How local friends, families stick together in divided times
AUGUSTA, Ga. (WRDW/WAGT) - Between the Senate election in Georgia and the riot at the U.S. Capitol, we’ve just had a polarizing week in politics.
From the workplace to the dinner table, it can be a taboo topic.
We spoke to some people in our area about navigating relations with friends and family when you don’t share political beliefs.
Take friends Jake Weiser and Justin Cohen, who’ve found a little harmony.
“I think there’s a bit emphasis on politics right now, but I really think politics is just a small part of who a person is. So just, most the time, it doesn’t really come up in conversation because we’re just friends really,” Weiser said.
They’re on different sides of the fence when it comes to politics, but they say they’d never let it get in the way of their friendship.
They do talk about things that are going on. And they say it’s helped them see things from new viewpoints.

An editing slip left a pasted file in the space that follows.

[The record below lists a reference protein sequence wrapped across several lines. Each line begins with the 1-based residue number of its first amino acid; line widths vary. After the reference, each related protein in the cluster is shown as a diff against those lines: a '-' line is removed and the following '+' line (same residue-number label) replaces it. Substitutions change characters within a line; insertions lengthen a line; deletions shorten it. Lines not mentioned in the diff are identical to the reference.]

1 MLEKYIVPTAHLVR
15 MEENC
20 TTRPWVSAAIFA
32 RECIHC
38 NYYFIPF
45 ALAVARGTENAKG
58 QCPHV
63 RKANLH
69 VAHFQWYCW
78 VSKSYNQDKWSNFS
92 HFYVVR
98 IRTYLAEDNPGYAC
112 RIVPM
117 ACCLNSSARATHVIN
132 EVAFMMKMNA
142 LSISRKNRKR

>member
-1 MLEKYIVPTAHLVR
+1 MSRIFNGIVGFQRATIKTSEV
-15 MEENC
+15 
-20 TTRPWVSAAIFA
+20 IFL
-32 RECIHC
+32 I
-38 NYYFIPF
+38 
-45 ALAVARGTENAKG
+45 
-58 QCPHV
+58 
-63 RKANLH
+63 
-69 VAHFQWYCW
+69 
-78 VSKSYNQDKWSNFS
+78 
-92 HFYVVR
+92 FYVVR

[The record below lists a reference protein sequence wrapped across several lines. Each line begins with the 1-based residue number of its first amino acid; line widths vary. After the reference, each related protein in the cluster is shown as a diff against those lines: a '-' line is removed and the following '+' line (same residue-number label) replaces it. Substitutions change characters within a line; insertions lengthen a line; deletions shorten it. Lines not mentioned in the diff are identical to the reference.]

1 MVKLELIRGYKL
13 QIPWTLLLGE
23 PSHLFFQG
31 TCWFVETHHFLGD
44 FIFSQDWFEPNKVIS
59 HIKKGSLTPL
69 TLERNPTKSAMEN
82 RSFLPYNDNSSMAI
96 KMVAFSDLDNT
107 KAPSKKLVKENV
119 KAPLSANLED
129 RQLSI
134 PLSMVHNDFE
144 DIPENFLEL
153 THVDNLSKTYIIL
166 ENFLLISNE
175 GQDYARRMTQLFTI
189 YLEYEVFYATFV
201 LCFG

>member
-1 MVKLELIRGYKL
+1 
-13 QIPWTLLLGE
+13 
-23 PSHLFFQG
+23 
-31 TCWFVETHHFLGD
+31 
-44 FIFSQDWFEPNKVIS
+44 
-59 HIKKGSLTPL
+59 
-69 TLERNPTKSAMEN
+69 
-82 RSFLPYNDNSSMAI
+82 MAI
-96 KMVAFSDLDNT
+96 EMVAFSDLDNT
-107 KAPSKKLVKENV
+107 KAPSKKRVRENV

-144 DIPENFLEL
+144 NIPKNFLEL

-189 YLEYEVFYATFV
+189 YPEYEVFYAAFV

“Definitely some of my views have shifted the other way,” Cohen said. “So it’s good to have those conversations and you’ll be surprised what you learn and what you really believe.”
Others tell us picking different candidates shouldn’t mean you should pick different friends.
“This is my sphere of influence, but then, yes, this other person has access to something that I didn’t even know about,” local resident Amy Blevens said.
Some with family members in the opposite party tell us what they try to keep in mind.
“You are family forever. These politicians are in office for four to eight years. Don’t let a four- to eight-year job ruin a forever family or lifetime friendship,” Titania Jordan said.
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